College of Computing, Engineering & Construction
Master of Science in Computer and Information Sciences (MS)
NACO controlled Corporate Body
University of North Florida. School of Computing
Dr. Swapnoneel Roy
Dr. Asai Asaithambi
Dr. Sandeep Reddivari
Dr. Anand Seetharam
Dr. Sherif Elfayoumy
Dr. Mark Tumeo
In this thesis, the author hypothesizes that the use of computationally intensive mathematical operations in password authentication protocols can lead to security vulnerabilities in those protocols. In order to test this hypothesis: 1. A generalized algorithm for cryptanalysis was formulated to perform a clogging attack (a formof denial of service) on protocols that use computationally intensive modular exponentiation to guarantee security. 2. This technique was then applied to cryptanalyze four recent password authentication protocols, to determine their susceptibility to the clogging attack. The protocols analyzed in this thesis differ in their usage of factors (smart cards, memory drives, etc.) or their method of communication (encryption, nonces, timestamps, etc.). Their similarity lies in their use of computationally intensivemodular exponentiation as amediumof authentication. It is concluded that the strengths of all the protocols studied in this thesis can be combined tomake each of the protocols secure from the clogging attack. The conclusion is supported by designing countermeasures for each protocol against the clogging attack.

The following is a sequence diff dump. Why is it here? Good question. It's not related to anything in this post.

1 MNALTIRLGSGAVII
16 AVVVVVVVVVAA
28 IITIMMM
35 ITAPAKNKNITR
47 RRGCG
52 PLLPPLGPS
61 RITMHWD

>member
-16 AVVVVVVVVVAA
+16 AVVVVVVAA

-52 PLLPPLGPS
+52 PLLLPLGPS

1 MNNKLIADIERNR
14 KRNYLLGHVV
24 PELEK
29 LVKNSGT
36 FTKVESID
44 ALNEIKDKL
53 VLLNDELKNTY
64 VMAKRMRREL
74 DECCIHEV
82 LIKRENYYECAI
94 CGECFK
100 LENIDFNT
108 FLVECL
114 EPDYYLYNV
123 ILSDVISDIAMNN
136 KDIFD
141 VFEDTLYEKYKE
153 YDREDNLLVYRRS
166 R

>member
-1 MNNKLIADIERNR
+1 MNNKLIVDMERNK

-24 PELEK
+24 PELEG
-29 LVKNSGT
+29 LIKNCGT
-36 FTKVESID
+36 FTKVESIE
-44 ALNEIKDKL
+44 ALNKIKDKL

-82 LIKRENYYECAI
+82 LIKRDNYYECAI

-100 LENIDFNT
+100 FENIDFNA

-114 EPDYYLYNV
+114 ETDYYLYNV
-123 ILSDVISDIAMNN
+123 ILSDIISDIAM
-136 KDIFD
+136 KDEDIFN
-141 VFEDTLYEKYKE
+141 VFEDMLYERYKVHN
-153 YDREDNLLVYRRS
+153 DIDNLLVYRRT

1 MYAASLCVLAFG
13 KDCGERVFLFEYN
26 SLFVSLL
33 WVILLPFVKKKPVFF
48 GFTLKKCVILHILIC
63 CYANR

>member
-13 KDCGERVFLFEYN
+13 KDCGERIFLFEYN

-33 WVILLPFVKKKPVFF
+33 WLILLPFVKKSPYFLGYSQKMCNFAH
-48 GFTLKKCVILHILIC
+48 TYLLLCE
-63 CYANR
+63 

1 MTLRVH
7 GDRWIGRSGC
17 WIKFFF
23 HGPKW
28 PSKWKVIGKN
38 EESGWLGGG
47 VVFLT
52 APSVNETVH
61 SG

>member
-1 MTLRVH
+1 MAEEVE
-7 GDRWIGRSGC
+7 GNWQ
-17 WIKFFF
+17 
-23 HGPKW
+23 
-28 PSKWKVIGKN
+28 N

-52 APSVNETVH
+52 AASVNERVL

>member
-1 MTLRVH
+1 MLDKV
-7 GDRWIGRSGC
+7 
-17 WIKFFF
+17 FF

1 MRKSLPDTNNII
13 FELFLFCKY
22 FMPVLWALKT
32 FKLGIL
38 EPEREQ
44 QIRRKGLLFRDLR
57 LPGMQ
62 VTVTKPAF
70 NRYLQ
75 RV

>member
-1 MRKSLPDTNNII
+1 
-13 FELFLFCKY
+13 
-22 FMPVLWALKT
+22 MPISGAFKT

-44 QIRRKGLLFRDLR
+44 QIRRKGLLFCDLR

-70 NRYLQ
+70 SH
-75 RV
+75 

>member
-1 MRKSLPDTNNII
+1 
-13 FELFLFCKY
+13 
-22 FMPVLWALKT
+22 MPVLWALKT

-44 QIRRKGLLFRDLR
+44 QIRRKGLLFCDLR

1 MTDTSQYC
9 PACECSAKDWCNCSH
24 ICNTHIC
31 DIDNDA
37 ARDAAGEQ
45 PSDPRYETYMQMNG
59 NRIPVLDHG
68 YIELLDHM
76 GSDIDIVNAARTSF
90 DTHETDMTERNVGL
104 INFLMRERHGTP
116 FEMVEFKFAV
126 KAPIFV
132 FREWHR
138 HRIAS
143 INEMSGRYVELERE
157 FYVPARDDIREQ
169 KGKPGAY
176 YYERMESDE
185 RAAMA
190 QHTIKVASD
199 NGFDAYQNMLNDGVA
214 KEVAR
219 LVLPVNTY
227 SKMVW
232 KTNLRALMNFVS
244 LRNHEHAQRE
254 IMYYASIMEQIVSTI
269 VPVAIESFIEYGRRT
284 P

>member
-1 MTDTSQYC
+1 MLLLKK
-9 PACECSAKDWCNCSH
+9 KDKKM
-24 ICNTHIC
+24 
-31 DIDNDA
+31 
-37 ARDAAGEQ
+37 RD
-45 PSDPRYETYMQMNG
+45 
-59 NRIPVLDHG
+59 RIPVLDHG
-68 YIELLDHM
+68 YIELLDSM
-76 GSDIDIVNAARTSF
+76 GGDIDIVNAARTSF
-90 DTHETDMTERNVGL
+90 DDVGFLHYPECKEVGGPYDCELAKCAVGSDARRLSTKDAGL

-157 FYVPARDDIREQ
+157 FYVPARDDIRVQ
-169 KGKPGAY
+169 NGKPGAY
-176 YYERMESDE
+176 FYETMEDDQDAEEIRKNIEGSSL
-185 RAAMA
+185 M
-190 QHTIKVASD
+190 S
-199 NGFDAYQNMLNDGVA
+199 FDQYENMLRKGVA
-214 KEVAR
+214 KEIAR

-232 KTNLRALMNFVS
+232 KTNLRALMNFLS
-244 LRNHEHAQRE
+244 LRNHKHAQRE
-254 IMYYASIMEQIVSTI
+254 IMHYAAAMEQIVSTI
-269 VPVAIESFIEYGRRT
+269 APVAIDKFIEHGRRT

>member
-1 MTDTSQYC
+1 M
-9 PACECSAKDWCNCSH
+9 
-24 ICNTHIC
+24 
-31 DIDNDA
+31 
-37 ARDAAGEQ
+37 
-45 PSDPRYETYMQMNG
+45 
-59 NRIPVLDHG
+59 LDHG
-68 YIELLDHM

Garrett, Keith, "Vulnerabililty Analysis of Multi-Factor Authentication Protocols" (2016). UNF Graduate Theses and Dissertations. 715.